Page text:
Photos Need Careful Storage
Vol. XI No. 2 - SPRING 2000
By: Ellen Creager
Reprinted from the Knight/Ridder Tribune
In 100 years, your great-great grandchildren will see either beautiful photographs of your life or a faded pile of paper. They will watch crystal clear videos of the quaint folk of 1999 or confront a crumbling tape.
“There is no problem, in theory, to make color photographs last a thousand years” says Jim Reilly, director of the Image Permanence Institute at the Rochester Institute of Technology in Rochester, N.Y. The real problem is the way people store them.”
If you are going to the trouble to take photographs for posterity, take the extra step to make sure they will last 100 years: Keep originals of your most important photographs in a dry, cool and dark place.
Unfortunately, people generally pick their most precious photographs for display. For that reason, the most valuable photographs are self-selected for destruction,” says Henry Wilhelm of Wilhelm Imaging Research in Comell Iowa, who is an authority on traditional and digital image permanence. Wilhelm says scanning photos into a digital format is fine but don’t use digital as the permanent archive. In 25 years, computers may not be able to read a CD-ROM or disk from 2000 and photos will be lost.
“Using the electronic image as your permanent image at this point in history is a grave mistake,” he says. “The best insurance of having an image in 100 years is to keep what we call a human-readable record, something you can see.”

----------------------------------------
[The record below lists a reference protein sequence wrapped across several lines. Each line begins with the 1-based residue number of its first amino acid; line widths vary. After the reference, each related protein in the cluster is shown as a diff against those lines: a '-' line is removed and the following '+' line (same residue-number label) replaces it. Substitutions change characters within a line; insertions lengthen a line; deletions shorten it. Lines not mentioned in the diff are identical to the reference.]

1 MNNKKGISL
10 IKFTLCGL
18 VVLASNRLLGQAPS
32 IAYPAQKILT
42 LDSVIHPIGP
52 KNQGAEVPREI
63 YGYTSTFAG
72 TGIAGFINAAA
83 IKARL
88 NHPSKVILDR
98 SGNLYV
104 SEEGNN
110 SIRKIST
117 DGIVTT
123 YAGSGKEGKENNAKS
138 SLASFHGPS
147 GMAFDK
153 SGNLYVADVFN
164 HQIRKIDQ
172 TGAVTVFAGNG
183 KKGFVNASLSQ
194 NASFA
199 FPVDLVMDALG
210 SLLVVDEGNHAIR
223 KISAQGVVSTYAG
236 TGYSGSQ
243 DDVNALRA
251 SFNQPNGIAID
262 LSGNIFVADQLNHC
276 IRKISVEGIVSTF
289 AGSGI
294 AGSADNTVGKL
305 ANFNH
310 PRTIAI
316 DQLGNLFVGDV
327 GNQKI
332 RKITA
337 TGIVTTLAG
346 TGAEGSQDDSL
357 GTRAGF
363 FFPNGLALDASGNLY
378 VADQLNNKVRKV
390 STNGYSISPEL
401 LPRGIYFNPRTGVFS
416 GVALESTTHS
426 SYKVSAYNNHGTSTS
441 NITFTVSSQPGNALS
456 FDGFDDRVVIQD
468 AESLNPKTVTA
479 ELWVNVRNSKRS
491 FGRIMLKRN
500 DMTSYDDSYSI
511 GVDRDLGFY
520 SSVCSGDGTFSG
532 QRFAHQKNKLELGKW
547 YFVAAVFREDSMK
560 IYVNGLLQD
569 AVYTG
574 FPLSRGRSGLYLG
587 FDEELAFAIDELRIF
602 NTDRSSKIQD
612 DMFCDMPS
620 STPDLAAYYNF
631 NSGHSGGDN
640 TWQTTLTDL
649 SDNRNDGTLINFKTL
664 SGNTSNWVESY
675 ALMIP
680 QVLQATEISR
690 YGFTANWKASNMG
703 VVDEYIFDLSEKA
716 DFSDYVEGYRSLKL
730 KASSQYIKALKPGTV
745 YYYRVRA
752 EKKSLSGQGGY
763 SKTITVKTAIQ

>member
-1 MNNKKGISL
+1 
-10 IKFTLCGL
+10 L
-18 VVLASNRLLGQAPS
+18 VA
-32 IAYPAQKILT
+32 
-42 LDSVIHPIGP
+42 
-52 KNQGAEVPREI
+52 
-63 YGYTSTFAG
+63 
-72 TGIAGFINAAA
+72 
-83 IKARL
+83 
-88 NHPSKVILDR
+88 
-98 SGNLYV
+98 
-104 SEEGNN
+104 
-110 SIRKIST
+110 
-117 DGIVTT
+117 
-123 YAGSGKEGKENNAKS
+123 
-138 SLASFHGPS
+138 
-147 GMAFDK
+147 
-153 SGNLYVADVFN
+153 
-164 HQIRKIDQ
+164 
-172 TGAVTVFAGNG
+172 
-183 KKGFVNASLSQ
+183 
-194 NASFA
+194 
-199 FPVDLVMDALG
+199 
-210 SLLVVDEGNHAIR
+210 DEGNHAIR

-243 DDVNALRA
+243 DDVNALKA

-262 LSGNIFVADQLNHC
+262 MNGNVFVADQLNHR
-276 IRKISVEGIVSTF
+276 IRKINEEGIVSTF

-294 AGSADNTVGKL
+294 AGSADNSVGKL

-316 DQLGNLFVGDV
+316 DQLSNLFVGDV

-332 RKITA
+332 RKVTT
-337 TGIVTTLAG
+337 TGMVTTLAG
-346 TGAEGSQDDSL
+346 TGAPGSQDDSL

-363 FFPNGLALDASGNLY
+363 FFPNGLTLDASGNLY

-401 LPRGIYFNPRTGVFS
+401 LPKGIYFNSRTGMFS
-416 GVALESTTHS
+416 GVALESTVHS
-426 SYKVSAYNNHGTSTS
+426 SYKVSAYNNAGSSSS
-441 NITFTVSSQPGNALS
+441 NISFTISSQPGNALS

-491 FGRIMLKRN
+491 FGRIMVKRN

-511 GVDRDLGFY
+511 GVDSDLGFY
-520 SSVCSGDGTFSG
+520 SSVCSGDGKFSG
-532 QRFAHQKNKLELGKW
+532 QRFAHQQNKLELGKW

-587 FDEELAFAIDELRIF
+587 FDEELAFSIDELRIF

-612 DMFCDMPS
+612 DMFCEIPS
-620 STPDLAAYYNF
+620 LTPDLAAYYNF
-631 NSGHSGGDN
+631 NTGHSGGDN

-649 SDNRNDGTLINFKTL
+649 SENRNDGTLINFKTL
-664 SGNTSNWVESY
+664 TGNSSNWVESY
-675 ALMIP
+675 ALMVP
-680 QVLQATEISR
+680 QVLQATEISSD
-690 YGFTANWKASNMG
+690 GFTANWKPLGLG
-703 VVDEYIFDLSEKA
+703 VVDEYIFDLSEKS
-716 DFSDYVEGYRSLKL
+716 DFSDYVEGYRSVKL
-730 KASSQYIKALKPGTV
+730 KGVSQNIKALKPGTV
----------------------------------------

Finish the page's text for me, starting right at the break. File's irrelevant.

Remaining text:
As for videotape, it’s hopelessly deteriorating medium. The binder that attaches the image portion with the magnetic audio portion likely will disintegrate after 20-40 years. Reilly says VCR’s to play them will vanish too.
The best plan is to review videotapes every five years or so. If the videotape is fading transfer it to a digital format or at least another videotape. In the next decade, you should be able to transfer the miles of video you so lovingly shot onto a tiny chip or memory card says Bob Warwick, editor of Camcorder and Computer Video magazine.
“Watch for that window of opportunity and don’t rely on tapes for documentation of your life to your grand-children,” says Reilly. The future holds promise for brilliant photographs with the permanence of oil paintings. Ink jet printers are being developed that will use dry pigments, as the oxides used in car finishes and artists paint “will up the stability performance way above contemporary photography,” says Reilly.
“We’ll have photographic prints with the stability of car finishes.”